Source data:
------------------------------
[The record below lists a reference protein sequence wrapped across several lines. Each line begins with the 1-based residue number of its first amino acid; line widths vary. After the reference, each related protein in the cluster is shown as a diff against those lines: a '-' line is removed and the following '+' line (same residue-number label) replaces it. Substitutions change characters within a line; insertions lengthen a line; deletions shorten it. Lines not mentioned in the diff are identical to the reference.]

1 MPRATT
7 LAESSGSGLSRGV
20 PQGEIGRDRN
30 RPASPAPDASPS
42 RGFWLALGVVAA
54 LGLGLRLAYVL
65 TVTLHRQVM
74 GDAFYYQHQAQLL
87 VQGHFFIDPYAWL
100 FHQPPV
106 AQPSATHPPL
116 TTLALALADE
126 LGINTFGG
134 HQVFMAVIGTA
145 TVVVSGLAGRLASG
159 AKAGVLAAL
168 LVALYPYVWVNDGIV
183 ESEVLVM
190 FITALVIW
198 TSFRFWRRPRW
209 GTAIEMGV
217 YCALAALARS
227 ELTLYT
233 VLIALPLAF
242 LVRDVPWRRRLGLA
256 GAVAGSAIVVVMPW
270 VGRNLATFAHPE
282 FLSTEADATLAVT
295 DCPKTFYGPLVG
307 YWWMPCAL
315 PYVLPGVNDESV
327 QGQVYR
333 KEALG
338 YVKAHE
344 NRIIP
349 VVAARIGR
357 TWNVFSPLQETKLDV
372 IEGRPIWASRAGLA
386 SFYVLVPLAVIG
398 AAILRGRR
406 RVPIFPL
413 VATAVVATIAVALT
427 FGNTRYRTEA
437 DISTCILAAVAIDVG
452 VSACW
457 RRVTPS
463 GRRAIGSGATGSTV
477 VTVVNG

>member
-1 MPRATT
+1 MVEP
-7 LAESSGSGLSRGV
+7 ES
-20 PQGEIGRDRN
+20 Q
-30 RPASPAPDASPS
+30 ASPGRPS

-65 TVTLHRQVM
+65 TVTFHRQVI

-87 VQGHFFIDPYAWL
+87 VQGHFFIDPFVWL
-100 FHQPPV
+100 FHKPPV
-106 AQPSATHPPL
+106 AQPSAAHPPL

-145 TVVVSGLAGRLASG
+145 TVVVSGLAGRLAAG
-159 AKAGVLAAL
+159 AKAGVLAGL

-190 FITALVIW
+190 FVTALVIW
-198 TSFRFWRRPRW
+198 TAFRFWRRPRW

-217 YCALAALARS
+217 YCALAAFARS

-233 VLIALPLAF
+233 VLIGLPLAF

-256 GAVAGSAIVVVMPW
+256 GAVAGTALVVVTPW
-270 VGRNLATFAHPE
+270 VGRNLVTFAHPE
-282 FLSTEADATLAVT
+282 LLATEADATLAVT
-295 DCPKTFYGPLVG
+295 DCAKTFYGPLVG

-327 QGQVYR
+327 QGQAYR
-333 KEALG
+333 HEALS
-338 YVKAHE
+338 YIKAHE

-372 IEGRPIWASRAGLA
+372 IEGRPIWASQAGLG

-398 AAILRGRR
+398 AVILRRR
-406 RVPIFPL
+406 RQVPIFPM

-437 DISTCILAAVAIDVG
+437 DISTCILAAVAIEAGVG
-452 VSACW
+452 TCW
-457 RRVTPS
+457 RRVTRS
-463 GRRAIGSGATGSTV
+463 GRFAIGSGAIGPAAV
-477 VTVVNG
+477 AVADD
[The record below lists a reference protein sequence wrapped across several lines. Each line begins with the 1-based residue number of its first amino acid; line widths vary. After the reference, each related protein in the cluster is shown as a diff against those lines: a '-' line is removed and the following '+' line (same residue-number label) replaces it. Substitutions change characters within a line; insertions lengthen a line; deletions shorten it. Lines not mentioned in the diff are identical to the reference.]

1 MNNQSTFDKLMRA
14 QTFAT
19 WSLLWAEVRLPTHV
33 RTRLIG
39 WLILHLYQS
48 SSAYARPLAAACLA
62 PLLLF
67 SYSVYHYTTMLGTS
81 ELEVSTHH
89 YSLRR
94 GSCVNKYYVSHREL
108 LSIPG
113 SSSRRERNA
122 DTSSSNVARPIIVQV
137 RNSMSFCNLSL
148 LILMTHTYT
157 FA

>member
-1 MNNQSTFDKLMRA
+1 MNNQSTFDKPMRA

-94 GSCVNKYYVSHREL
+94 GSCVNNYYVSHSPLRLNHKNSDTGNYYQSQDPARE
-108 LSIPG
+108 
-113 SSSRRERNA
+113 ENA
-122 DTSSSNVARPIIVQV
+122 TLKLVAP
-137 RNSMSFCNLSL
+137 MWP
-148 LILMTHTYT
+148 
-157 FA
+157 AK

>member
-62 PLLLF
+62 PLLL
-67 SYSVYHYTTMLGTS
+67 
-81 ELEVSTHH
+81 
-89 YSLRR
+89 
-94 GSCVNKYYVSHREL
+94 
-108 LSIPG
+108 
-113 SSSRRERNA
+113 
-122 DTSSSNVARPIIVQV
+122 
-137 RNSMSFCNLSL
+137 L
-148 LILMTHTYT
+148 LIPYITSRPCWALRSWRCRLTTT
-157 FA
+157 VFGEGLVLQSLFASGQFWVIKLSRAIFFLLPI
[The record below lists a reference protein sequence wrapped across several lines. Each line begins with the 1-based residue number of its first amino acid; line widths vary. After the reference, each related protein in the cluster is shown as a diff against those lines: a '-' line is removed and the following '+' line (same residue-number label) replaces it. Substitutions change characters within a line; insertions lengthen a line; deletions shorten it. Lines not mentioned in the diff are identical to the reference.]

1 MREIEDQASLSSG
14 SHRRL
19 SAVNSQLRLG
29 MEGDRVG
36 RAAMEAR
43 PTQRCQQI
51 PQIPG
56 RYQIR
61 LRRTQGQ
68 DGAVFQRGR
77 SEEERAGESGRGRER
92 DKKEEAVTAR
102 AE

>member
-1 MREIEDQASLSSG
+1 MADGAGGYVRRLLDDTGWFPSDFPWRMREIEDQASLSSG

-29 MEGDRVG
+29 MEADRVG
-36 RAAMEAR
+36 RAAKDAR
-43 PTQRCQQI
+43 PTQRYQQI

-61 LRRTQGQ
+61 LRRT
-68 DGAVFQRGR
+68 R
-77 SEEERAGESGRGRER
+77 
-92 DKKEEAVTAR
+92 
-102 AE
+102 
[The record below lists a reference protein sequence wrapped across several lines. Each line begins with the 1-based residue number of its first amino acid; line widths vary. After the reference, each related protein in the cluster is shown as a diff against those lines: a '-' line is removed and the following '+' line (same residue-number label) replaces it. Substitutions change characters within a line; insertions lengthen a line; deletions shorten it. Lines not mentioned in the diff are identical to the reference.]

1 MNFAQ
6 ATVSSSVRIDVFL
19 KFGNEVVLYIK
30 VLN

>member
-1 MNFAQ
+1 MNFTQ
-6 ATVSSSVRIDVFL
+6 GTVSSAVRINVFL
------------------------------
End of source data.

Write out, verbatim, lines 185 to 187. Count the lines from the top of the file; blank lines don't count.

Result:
+29 MEADRVG
-36 RAAMEAR
+36 RAAKDAR